First Class Notes
First Class Notes Hist 1720
Popular in The West and the World 1
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This 3 page Class Notes was uploaded by Ann Carter Herbert on Thursday August 18, 2016. The Class Notes belongs to Hist 1720 at Clemson University taught by Professor Caroline Dunn in Fall 2016. Since its upload, it has received 141 views. For similar materials see The West and the World 1 in History at Clemson University.
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Date Created: 08/18/16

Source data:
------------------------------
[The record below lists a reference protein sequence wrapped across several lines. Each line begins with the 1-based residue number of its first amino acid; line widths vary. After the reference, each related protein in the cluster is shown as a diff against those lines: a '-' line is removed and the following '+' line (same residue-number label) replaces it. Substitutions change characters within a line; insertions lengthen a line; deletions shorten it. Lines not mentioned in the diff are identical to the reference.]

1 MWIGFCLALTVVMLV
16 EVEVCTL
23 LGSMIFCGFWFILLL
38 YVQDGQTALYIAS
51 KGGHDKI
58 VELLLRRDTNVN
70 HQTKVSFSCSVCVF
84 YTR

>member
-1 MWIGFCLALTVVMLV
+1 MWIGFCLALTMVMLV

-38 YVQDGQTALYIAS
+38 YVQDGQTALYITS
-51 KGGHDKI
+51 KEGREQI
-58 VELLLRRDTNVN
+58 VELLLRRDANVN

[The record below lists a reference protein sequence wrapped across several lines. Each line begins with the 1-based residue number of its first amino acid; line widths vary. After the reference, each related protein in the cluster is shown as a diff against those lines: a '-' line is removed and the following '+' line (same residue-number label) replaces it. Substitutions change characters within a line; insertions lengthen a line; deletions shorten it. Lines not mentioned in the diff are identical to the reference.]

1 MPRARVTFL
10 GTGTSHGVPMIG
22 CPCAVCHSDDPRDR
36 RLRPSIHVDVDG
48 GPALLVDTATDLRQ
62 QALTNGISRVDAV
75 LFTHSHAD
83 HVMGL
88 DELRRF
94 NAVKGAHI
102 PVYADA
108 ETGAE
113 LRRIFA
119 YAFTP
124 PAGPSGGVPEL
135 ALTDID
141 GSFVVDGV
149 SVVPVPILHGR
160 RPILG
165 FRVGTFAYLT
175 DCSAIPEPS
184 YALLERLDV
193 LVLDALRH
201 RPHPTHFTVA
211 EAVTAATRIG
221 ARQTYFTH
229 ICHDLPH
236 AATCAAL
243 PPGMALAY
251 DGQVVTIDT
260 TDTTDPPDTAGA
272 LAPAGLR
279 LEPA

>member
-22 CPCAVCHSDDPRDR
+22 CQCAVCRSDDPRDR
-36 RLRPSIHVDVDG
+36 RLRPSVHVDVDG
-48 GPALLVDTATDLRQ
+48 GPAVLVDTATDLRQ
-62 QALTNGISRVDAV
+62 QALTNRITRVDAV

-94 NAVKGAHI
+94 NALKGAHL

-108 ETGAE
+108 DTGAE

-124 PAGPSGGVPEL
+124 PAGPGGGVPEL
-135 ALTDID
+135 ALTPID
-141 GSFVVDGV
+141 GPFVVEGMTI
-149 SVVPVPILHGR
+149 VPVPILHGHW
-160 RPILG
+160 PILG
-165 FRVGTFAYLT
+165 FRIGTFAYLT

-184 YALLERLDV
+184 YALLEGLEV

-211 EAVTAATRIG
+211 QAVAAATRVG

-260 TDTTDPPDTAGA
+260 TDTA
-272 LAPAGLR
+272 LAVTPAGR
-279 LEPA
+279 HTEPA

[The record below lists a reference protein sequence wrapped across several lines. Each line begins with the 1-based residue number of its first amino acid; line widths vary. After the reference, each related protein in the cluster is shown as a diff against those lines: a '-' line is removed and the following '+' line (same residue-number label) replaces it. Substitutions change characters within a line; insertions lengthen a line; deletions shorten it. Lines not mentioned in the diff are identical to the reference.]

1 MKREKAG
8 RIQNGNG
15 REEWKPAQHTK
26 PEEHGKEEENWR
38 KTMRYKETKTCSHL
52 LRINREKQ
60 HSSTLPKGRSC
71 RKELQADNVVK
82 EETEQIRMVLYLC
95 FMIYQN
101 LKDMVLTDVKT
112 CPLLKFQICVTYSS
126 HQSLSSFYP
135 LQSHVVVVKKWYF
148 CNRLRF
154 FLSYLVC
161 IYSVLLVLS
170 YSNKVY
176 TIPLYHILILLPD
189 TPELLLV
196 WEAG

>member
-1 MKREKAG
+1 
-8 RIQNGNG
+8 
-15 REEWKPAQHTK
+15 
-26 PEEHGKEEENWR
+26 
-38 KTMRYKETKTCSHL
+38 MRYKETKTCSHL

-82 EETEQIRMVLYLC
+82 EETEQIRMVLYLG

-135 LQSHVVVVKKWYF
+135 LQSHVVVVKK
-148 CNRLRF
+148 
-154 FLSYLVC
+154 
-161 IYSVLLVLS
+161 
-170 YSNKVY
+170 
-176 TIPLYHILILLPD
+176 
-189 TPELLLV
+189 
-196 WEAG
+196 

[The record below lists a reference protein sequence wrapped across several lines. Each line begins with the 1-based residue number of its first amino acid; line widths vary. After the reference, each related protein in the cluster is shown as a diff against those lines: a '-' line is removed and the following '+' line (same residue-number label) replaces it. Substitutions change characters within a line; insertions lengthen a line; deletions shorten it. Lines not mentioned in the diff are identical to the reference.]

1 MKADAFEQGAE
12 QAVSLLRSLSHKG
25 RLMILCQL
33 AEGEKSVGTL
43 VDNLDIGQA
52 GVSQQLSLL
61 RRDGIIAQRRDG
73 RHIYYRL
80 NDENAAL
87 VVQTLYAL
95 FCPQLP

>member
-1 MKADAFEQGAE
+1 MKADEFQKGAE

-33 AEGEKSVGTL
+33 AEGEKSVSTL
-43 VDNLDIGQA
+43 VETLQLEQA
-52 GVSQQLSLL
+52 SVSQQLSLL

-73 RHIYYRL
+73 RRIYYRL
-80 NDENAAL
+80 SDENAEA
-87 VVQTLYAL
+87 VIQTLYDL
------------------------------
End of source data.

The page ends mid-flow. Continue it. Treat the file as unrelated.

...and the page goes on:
History 1720 Professor Dunn: Bring books to class when they’re assigned Don’t need to bring in big book Most likely won’t have to know specific dates unless stated o Will need to know the century The West and the World 1: From the Earliest Times to 1648 two options for dating: o BC (before Christ) vs. AD (Anno Domini) o BCE (Before Common Era vs. CE (Common Era) More politically correct version Brush up on modern geography to better understand the geographical changes that occur over the years Eastern edge of the Mediterranean: o Sumer: where writing began o This is why most people begin the study of history in this location, because many people believe that the study of history is the study of the world after the written word o Is there a real conceptual difference between History and Pre-History? Some people believe that everything before Sumer is Pre-History What happened in the world before Sumer? o The Field of Archeology: Uncovering and studying of artifacts o Old Science- Geology and Biology: Evidence from sedimentary layers, glaciers, tree- rings, etc. o New Science- Genetics: How populations distributed themselves and at what place The rough consensus puts humans in Africa first and then leaving Africa Two Main Theories: Out of Afrtica Theory: o Homo erectus evolved into Homo sapiens in Africa, and then ventured out of Africa and dispersed to all around the world Multi-regional Evolution Theory: o *** The evidence points more towards the Out of Africa Theory Human History in the Stone Ages: o Paleolithic Society- Hunting and Gathering Paleolithic: They required skills to survive They lived in very small communities: about 20-25 people and nomadic (no permanent homes) There is evidence that the gender divide is not absolute We start to see more manufactured goods about 50,000 years ago, textiles are starting to be produced 30,000-10,000 years ago we start to see evidence of humans having an artistic sense mother goddess figurines (fertility) o Neolithic (New Stone) Society- Discovery of Agriculture Start settling down: FARMING Started about 10,000 years ago Earliest evidence from the Middle East Theory: humans needed more than hunting animals to survive, they had gotten so good at hunting they needed another resource The Earth began to get warmer and wetter so the land was more easily farmed The plow: used to sew their seeds and raise their crops Animals were essential to this We start to see more of a gender division here: but now men take the role of gathering (plowing took a lot of strength) Things begin to get more complicated and advanced (irrigation) – leads to settlements More effort put into homes Diversity of the population Only need some of the population to farm, etc. Pottery emerges New tools made from bronze o The introduction of metal-working Both art and weapons Catal Huyuk: One of the earliest known settlements o Almost 10,000 years ago Every building seems to be either a house or a place to store grain They do not have places that look like temples or palaces Social equality Not much evidence of a hierarchy This may be an exception, we don’t really know Stonehenge, England, c. 2000 BC Importance of the sun o Agriculture Knowledge of the calendar Newgrange, Ireland c.3000 BC Man made hill The solstice is seen here Megaliths surround o Understanding the terms: Lithic=stone Paleo=old Neo=new
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